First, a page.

A parenting consultant (“PC”) and a parenting time expeditor (“PTE”) are both professionals who work with families to help resolve parenting time disputes, in lieu of bringing such issues directly to a judge. Both are often much less expensive than going to court and are great resources to utilize for problem solving without litigation. But there are some notable differences between the two, as further outlined below.

A PC must be appointed pursuant to Minnesota Rules of General Practice 114.02(a)(10)– which states “Parties may by agreement create an ADR [alternative dispute resolution] process”. Therefore, the parties must agree to appoint a PC. The scope of a PC’s authority is determined by the parties and the PC, based upon a stipulation and court order approved by the parties and the court. This stipulation is a binding and enforceable contract, and as such, it is against public policy to force anyone to sign and be bound to it. This is the reasoning behind the notion that a court cannot order a party to use a PC without their consent.

Examples of issues a PC can address are where a child should be enrolled in school, vaccination disagreements, modifying a parenting time schedule, or the child(ren)’s enrollment in activities. In lieu of bringing a motion on the issue, the parties would submit the issue to the PC, who will then make a binding decision that is typically subject to the right to be reviewed by the court if challenged by either party.

The fact that a party cannot be ordered to retain a PC is one of the major differences between a PC and a PTE.  A court can appoint a PTE regardless of the parties’ agreement. Minn. Stat. § 518.1751 authorizes the court to appoint a PTE.  The statute states that upon the request of either party, the parties’ stipulation, or even the court’s own motion, the court may appoint a PTE.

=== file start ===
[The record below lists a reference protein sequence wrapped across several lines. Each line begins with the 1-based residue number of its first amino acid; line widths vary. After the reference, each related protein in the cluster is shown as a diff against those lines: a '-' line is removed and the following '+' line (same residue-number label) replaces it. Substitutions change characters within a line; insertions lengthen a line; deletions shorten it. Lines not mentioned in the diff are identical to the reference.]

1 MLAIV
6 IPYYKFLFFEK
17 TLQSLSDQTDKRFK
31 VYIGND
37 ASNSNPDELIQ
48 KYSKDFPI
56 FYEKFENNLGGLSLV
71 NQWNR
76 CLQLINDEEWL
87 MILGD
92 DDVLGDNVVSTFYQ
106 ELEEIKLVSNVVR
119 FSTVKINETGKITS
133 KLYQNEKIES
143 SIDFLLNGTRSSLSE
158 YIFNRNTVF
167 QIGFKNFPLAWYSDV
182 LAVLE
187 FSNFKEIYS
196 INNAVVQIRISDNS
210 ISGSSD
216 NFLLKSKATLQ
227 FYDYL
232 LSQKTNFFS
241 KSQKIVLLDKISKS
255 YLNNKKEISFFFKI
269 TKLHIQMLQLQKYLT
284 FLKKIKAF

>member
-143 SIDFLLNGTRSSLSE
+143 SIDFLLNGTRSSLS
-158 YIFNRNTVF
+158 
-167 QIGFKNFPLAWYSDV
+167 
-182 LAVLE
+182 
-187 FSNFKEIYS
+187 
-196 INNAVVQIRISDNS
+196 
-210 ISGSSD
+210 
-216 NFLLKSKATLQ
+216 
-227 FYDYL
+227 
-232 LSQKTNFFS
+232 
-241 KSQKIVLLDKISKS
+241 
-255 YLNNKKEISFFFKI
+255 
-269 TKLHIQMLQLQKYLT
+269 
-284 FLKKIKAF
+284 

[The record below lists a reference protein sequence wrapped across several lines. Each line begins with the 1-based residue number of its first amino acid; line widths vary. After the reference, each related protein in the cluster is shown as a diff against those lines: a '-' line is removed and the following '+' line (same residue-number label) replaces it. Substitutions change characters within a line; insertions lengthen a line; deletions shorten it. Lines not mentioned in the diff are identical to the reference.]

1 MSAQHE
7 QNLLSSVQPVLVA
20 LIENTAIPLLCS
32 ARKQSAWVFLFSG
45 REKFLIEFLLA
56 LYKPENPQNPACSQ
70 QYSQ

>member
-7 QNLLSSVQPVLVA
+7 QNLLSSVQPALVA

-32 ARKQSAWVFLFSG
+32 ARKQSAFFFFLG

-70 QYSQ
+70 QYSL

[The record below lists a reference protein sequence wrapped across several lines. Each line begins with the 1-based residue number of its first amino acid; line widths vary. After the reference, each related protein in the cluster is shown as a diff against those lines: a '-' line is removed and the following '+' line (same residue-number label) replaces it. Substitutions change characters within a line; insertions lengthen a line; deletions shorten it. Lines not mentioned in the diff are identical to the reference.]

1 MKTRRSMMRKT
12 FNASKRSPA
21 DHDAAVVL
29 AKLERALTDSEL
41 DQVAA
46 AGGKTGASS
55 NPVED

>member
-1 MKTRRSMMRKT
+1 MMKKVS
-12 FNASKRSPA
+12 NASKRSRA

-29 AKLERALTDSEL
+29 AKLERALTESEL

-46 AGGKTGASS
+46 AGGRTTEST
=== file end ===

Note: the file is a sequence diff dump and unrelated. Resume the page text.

Another major difference between a PC and a PTE is that a PTE can only enforce, interpret, clarify, and address parenting time issues based on their inclusion or exclusion in an already existing court order. This is different from a PC who can make decisions on any issue covered by the parties’ contract, regardless of existing court orders. PCs generally have a broader scope and more authority than PTEs. For example, a PTE cannot modify a parenting time schedule (unless there is no court ordered schedule) or decide where a child should be enrolled in school if the parties share joint legal custody and disagree. A PTE can look at existing court orders and enforce, interpret, and clarify the language in the order.  Only if there is no language in the order regarding the issue at hand, may they address it accordingly. A PTE’s  decisions are binding unless vacated or modified by the court.

The other major difference between a PC and a PTE is that the former may be subpoenaed or called as a witness in a court proceeding unless a court order or contract provides otherwise.  On the other hand, a PTE may not be subpoenaed or called as a witness in court proceedings. A PC is typically appointed for a term of two years, whereas a PTE may be appointed to resolve limited or one-time disputes, or may be appointed on a long-term basis.  If a PTE is appointed on a long-term basis, it is generally for a term of one to two years, similar to the standard term of a PC appointment.

If you think a PC or PTE would be helpful for your case or have questions about their respective roles, contact the family law attorneys at Heimerl & Lammers today at (612) 294-2200.